Looking Towards the Future for Psychedelic Medicine
One major question remains unanswered, and it is one that holds a lot of weight: if ibogaine therapy is successfully integrated, how will this open doors and shape policy for other psychedelics with medical potential?
When LSD was withdrawn from the market in 1966 and outlawed two years later, dozens of medical studies in various stages of progress unexpectedly came to an abrupt halt. Many of them showed considerable promise in using the drug to treat alcoholism and as an adjunct treatment in psychotherapy. Prominent researchers and physicians such as Stanislav Grof were disappointed at what they saw as a legislative overreaction and refusal of the government to acknowledge the beneficial side of psychedelics.
It was decades before psychedelic research resumed within the US, but the studies once more showed promise and positive results. In the last 20 years, multiple studies have suggested that psilocybin may have potential in treating cluster headaches, substance abuse disorders, end of life anxiety, and depression. In 2018, a Johns Hopkins research team called for psilocybin to be rescheduled as a schedule 4 substance based on recent studies and an updated analysis of the abuse potential.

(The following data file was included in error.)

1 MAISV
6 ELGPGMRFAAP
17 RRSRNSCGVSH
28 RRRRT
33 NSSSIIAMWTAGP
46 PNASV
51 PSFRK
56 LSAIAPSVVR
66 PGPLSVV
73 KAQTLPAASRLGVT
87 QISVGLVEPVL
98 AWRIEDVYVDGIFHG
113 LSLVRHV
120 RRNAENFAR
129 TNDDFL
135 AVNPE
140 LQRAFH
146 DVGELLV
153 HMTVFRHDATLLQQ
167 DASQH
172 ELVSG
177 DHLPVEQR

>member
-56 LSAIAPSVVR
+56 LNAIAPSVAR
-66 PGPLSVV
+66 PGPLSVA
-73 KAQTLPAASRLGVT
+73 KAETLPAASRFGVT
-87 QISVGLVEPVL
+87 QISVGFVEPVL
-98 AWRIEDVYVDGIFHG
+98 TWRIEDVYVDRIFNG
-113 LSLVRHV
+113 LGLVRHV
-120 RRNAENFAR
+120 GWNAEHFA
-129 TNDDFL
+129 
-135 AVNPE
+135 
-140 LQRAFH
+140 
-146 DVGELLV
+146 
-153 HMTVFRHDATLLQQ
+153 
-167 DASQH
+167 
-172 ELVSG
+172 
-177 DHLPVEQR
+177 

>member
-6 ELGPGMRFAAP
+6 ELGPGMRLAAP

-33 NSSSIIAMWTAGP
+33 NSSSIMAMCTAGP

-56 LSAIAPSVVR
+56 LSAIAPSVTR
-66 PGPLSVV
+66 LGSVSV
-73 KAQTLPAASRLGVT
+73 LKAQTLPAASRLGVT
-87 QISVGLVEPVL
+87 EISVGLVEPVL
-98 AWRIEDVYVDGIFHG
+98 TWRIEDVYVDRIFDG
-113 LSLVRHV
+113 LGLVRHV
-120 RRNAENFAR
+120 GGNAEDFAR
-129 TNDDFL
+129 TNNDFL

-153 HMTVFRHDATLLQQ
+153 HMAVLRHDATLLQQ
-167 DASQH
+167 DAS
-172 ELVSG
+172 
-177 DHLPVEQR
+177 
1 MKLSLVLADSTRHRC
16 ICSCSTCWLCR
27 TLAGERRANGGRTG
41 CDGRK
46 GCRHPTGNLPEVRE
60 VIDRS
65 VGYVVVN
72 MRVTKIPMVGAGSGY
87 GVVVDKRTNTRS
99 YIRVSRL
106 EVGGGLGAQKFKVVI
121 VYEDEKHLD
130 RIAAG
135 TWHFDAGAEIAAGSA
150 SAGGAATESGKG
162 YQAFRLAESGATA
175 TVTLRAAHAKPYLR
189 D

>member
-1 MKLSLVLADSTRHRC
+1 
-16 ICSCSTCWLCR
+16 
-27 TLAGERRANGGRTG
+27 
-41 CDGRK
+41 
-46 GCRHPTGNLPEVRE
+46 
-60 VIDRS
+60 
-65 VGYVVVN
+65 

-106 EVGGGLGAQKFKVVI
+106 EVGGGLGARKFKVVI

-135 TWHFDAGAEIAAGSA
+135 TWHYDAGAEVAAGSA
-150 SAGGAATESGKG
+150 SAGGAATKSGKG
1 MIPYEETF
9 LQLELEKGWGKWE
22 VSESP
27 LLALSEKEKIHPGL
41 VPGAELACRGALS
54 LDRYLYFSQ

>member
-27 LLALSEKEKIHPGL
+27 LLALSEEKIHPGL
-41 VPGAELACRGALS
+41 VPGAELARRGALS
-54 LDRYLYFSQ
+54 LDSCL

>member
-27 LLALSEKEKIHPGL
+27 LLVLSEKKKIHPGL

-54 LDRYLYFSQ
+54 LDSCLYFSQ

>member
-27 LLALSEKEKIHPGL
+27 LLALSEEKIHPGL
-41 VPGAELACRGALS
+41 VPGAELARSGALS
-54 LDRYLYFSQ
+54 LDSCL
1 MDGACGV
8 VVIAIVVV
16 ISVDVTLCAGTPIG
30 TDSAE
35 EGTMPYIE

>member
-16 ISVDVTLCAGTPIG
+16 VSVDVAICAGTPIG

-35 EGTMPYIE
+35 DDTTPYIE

In an unexpected and treacherously narrow vote that will hopefully shape psychedelic policy in the near future, psilocybin was decriminalized in Denver in May. Only weeks later, the city council of Oakland unanimously voted to decriminalize all natural psychedelics, including ibogaine. Time will tell if additional cities and states approve of similar measures, but activists are already organizing similar campaigns across the country.
In addition to FDA approval of ketamine and psilocybin as experimental treatments for depression, MDMA was also approved for a series of double-blinded clinical trials investigating its use in treating PTSD. In 2017, Breakthrough Treatment Designation was granted following successful phase 2 trials; phase 3 trials are currently ongoing in cooperation with the research organization Multidisciplinary Association for Psychedelic Studies.
Given these successes, it seems likely that ibogaine and many other psychedelics may once again prove to have a valuable place in Western medicine. In the words of former LSD researcher Stanislav Grof, “By banning psychedelic research we have not only given up the study of an interesting drug or group of substances, but also abandoned one of the most promising approaches to the understanding of the human mind and consciousness.”
In contrast to existing pharmaceuticals and therapies, psychedelics are particularly effective in treating conditions originating from a complex amalgam of physiological, mental, and social factors. Addiction is one example of a disease fueled by such a mixture of variables; perhaps one reason the opioid crisis blindsided many public health experts was because many of the less obvious risk factors were ignored. Psychedelic medicines may help to fill this unique niche, serving to treat the psychosocial causes of addiction and other illnesses of modern society.